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ROLE OF THE PHYSICIAN IN THE APPROVAL PROCESS Stephanie de Bono MD PhD Medical Advisor, Eli Lilly.

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Presentation on theme: "ROLE OF THE PHYSICIAN IN THE APPROVAL PROCESS Stephanie de Bono MD PhD Medical Advisor, Eli Lilly."— Presentation transcript:

1 ROLE OF THE PHYSICIAN IN THE APPROVAL PROCESS Stephanie de Bono MD PhD Medical Advisor, Eli Lilly

2 MISSION STATEMENT The mission of the Faculty is to advance the science and practice of pharmaceutical medicine by working to develop and maintain competence, ethics and integrity and the highest professional standards in the specialty for the benefit of the public

3 Your Primary Duty of Care is to the Individual Patients & Research Subjects Come First Product Loyalty Academic Funding Investor Loyalty Employee Loyalty Shareholder Loyalty Patient First! Regulator Labeling Self Interest FPM Ethical Issues Subcommittee 2008

4 OPENING STATEMENTS There is no legal requirement to have a physician in the approval process The UK has a tradition of using Pharmaceutical Physicians (PPs) but this is not necessarily reproduced in other countries. Many regulatory assessors will be medics

5 GOOD PHARMACEUTICAL MEDICAL PRACTICE Pharmaceutical Physicians play a key role in patient care by – Having a thorough understanding of the key therapeutic areas in which they work – Designing clinical research programmes and protocols in areas of medical need working to the relevant guidelines – Ensuring that they fulfil their obligations in clarifying, evaluating and reporting adverse events

6 GPMP contd – Ensuring that documents submitted to the regulatory authorities accurately reflect the data that has been collected – Ensuring that relevant data are made available for publication (ABPI Code Clause 21.3) – Ensuring that the data in the SmPC is consistent with the Marketing Authorisation – Ensuring that PILs are clear and can be understood by the end user – Ensuring that all promotional material and rep product training is consistent with the SmPC

7 CLINICAL PHARMACOLOGY Contribute to investigations, judgements and decisions on the clinical pharmacology of a medicine in all phases of its R&D. Apply this knowledge in – Continuing support and extension of the clinical indications, formulations and dosage schedules – Investigation and assessment of suspected ADRs – Submissions to regulatory authorities – Developing product information

8 CLINICAL PHARMACOLOGY contd Duff Report 2006 following TGN 1412 trial called for validated higher qualifications in Human Pharmacology FPM has introduced the Diploma and Certificate in Human Pharmacology

9 CLINICAL RESEARCH Protocols must be designed to answer genuine scientific questions The protection of participants must take precedence over scientific interest Suspected research misconduct must be reported to the MHRA (Regulation 29A of the Medicines for Human Use (Clinical Trials) Regulations 2004 [SI 2004/1031] as amended by SI 2006/1928)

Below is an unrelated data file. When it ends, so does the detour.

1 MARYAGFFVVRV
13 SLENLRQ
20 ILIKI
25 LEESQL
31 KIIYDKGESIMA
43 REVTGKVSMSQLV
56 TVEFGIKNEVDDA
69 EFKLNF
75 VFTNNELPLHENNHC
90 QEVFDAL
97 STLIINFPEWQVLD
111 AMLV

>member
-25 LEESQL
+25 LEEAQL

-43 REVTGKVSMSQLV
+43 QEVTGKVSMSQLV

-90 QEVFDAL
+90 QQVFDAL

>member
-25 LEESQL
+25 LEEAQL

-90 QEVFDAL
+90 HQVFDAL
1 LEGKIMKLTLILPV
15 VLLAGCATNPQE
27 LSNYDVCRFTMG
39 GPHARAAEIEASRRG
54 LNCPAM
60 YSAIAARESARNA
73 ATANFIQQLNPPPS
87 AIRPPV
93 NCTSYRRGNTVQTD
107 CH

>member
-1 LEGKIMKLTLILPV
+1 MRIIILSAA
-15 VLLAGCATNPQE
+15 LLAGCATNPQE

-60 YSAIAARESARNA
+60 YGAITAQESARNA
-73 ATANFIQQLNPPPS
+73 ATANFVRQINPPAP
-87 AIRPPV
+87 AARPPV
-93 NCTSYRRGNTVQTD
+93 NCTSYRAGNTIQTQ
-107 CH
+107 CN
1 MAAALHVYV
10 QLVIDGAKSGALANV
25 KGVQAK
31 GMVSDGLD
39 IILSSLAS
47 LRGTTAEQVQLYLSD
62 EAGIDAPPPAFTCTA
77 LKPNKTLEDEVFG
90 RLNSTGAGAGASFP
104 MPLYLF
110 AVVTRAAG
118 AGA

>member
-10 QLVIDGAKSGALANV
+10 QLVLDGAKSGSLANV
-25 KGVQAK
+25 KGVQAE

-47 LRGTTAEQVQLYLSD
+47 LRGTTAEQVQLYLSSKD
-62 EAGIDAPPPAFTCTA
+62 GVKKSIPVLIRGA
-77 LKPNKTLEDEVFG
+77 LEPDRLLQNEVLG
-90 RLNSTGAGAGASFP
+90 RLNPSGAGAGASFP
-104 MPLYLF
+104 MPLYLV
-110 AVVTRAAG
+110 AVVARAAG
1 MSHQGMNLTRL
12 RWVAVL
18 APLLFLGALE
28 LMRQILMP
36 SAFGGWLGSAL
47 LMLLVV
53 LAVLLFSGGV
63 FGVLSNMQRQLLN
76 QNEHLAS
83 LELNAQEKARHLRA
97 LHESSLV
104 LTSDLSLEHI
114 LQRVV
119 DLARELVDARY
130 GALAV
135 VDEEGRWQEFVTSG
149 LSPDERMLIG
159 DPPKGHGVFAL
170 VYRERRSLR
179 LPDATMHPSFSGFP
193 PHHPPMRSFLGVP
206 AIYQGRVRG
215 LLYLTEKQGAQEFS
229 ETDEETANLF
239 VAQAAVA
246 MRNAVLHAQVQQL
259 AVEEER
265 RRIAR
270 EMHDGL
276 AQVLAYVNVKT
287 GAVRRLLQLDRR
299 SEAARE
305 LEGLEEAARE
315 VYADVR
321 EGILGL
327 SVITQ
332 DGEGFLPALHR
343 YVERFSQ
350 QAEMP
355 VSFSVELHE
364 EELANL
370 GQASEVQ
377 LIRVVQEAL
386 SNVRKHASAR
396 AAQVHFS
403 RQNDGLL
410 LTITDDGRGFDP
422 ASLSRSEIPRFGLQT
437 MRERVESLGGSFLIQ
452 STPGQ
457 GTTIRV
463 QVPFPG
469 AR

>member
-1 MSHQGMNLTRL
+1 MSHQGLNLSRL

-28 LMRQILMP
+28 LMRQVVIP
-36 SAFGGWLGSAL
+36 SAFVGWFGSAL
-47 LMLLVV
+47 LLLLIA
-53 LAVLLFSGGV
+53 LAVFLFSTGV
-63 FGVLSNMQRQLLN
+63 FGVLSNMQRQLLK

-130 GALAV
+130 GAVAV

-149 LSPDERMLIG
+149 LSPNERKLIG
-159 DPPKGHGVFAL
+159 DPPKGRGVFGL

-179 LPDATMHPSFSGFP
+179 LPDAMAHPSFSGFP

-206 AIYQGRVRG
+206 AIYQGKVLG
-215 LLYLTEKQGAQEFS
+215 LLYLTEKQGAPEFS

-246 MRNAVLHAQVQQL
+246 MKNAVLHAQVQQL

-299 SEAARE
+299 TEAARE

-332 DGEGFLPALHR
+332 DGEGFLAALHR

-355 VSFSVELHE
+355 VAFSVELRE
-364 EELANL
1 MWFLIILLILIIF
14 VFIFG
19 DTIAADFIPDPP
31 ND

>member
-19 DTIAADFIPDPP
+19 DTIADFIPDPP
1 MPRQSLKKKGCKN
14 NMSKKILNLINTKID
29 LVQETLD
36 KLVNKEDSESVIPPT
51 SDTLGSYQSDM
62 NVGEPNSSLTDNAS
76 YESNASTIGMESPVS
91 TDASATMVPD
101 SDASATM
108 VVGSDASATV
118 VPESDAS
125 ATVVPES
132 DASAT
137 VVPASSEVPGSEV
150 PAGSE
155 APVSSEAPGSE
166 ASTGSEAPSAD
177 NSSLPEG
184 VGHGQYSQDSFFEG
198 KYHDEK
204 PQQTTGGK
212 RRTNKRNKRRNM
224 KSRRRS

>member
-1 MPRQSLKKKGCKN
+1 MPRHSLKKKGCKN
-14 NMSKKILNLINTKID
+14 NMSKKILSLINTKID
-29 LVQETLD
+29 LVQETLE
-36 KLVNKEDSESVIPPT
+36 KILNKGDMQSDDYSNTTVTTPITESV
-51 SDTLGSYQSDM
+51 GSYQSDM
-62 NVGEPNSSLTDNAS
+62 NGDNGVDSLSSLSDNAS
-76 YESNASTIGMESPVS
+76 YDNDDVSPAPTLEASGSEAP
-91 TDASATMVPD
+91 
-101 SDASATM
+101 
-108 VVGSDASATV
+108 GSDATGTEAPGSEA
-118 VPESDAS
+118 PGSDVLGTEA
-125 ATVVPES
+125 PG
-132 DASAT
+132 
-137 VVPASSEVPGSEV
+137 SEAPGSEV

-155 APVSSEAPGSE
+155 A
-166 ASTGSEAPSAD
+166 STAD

10 CLINICAL RESEARCH contd National Research Ethics Service (NRES) encourages attendance at relevant REC meeting by sponsor and/or chief investigator Health Research Authority (HRA) - new UK single research regulator Currently interim Authority responsible for NRES

11 STATISTICS AND DATA MANAGEMENT Contribute clinical input to enable effective collaborative work with professional statistical and data management staff ensuring – Optimal study design, – Effective management – Effective analysis – Effective reporting of clinical trial data

12 WRITING REPORTS PPs usually responsible for writing key clinical sections of final study reports. They must stand by the principles that all relevant reports should be published Safety reporting is a key tool in the protection of the public. PPs must never allow commercial interests to prevent such reporting

13 NEW PHARMACOVIGILANCE REGULATION European regulation (1235/2010), Directive (2010/84/EU) 31/12/10 Regulation applies from 2/7/12 Directive came into force on 20/1/11 and must be in MS legislation by 21/7/12 Definition of ADR amended to cover noxious and unintended effects resulting from medication errors and off-label use

14 NEW PHARMACOVIGILANCE REGULATION contd Key factors – Importance of risk management plans for new products – Improves the legal basis of post authorisation studies – Improves the transparency of data

15 NEW PHARMACOVIGILANCE REGULATION contd The MAH must have permanently and continuously at its disposal an appropriate QPP. If that QPP isn’t a medic, he/she must have permanent access to a medical practitioner The MAH must provide all available information including the results of clinical trials and data from the use of the medicine outside the terms of the MA

16 ABPI CODE 2011 Clause 14.1 – no longer required for a medic to sign off promotional material Clause 14.3 – a registered medical practitioner is required to sign off material relating to – Education for the public/pts – Working with patient organisations – Joint working with the NHS – Patient support programmes

17 ABPI CODE contd Clause 21.2 – The scientific service must include a registered medical practitioner who will be responsible for non-interventional studies

18 WORKING IN TEAMS Understand your own limitations of knowledge and when to involve others PPs who have managerial responsibility for colleagues will ensure that they are adequately trained for their job function

19 CONCLUSIONS Remember your prime objective is to benefit patients Read the FPM Guiding Principles for Pharmaceutical Physicians and treat them as your ethical Code of Practice (

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